Double Fine has announced the voice talent for their upcoming adventure Broken Age. They've managed to assemble an impressive cast of actors that worked on many of their previous titles including Brutal Legend and Psychonauts.
Jack Black of Tenacious D fame will play Harm'ny Lightbeard, the lifter of clouds. Jennifer Hale, who played FemShep in Mass Effect and Bastila Shen in Knights of the Old Republic, has been cast as Mom. Black and Hale co-starred in Brutal Legend, the heavy metal fantasy adventure released by Double Fine in 2009.
The cast also include key actors from several other Double Fine titles. Richard Horvitz, Raz from Psychonauts, is the Space Weaver. Grey DeLisle and Cree Summer, who played Zaulia and the Dominatrices in Brutal Legend, are Levina and Teledoor. Marshal Dune is played by Nick Jameson, perhaps best known for his role as Max in Sam and Max Hit The Road.
“We have been so lucky over the last 13 years to work with the best actors in the industry, and now we’re calling them back for a kind of family reunion," said voice director Khris Brown on Double Fine's website. "It’s like a big, Thanksgiving dinner, except everything’s being recorded. And everyone you’re related to is a super-talented actor. And the food’s really healthy because you’re in LA.”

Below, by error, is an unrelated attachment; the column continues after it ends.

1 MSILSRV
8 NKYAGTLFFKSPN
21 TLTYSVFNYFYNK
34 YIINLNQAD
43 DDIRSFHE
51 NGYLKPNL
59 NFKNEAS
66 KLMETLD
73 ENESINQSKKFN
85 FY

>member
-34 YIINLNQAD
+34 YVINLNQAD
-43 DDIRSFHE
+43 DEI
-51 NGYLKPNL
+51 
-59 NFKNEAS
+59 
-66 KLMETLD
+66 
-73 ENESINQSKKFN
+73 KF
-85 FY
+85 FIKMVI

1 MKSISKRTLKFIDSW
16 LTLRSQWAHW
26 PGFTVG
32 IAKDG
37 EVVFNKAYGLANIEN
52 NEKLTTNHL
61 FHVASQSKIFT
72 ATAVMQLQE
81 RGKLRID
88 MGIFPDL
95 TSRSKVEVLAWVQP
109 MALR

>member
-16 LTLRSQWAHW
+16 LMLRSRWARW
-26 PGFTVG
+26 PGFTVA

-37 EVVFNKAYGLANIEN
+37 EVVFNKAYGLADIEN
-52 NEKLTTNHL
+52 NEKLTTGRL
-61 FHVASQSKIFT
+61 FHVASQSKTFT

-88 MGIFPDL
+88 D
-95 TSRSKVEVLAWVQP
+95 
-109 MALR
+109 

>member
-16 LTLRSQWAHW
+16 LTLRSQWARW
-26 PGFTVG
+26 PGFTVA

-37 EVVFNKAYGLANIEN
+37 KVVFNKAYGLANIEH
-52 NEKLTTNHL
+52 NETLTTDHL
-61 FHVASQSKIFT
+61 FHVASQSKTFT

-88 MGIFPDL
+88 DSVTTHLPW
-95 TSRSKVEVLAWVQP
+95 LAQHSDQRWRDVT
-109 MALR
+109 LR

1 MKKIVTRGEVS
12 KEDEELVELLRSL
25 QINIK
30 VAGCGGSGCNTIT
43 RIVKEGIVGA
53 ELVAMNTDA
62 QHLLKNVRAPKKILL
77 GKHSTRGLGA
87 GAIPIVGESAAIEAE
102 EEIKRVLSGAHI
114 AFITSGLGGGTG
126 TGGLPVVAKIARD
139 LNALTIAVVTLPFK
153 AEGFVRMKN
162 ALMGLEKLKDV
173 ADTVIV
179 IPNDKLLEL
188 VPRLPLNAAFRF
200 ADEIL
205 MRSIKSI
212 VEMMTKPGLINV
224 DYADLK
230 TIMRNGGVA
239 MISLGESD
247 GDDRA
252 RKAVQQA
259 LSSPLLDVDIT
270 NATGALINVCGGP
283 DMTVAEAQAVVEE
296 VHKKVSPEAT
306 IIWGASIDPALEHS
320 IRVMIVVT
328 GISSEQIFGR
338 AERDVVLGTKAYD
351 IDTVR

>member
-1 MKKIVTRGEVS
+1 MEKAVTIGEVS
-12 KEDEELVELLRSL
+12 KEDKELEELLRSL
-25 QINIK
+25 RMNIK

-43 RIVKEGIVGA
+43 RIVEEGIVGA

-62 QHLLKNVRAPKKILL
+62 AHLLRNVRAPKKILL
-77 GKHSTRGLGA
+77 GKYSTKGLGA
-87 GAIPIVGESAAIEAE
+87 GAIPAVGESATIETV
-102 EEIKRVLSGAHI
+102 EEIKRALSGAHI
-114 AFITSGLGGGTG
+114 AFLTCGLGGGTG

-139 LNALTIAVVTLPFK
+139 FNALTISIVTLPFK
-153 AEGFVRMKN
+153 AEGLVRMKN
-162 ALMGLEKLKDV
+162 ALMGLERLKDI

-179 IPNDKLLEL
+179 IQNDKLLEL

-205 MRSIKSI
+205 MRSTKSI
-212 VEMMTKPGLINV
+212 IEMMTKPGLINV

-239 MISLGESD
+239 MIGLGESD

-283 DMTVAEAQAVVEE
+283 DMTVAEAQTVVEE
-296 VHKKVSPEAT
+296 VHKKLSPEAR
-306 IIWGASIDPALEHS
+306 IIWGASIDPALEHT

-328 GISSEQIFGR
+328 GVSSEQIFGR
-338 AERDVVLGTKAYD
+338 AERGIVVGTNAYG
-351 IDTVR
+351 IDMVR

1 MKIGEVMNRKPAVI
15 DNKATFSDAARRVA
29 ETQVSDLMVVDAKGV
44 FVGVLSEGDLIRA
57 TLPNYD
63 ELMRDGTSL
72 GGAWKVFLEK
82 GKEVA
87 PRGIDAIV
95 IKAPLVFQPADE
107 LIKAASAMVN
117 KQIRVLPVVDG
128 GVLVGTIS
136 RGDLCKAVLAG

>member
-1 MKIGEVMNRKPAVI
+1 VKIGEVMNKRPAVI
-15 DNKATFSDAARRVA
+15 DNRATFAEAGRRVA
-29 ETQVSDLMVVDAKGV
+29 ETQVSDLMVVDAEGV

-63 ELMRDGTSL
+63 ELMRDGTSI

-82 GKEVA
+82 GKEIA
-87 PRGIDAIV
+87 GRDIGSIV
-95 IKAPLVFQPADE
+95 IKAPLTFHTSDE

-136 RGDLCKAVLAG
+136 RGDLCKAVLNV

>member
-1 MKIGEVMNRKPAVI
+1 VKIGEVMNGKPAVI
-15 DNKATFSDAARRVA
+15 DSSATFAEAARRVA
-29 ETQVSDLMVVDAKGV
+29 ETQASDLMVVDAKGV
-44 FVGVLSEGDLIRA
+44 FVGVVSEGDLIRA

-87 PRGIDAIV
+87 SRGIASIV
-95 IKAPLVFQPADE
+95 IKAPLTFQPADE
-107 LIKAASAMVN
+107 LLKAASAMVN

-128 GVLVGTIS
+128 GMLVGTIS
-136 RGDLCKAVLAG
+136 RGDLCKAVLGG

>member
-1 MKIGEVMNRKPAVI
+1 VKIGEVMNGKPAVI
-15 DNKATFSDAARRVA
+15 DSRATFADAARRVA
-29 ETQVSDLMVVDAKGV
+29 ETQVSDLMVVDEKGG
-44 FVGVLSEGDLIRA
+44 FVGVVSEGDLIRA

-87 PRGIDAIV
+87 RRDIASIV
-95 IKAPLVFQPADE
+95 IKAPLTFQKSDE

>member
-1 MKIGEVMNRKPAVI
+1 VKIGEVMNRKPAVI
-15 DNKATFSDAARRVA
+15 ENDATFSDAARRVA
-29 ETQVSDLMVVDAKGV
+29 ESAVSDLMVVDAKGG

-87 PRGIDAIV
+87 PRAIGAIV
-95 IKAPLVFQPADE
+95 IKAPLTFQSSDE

Double Fine also hired several new faces to fill out the cast:
Broken Age is a point-and-click adventure that depicts two parallel worlds. In the fantasy realm, players take on the role of a girl who has been chosen to be sacrificed. The sci-fi world story centers around a boy living on a spaceship with only a maternal A.I. to keep him company. The game is being written and designed by Tim Schafer.
Double Fine raised $3.3 million through Kickstarter last year to fund the game's development. In July, they announced that they were splitting Broken Age into two parts. The first half will be released by January 2014 and released through Steam Early Access. The proceeds from Steam Early Access will then be used to help fund the second half of the game.
"Even though we received much more money from our Kickstarter than we, or anybody anticipated, that didn’t stop me from getting excited and designing a game so big that it would need even more money," Schafer said of the decision. "I think I just have an idea in my head about how big an adventure game should be, so it’s hard for me to design one that’s much smaller than Grim Fandango or Full Throttle. There’s just a certain amount of scope needed to create a complex puzzle space and to develop a real story. At least with my brain, there is."
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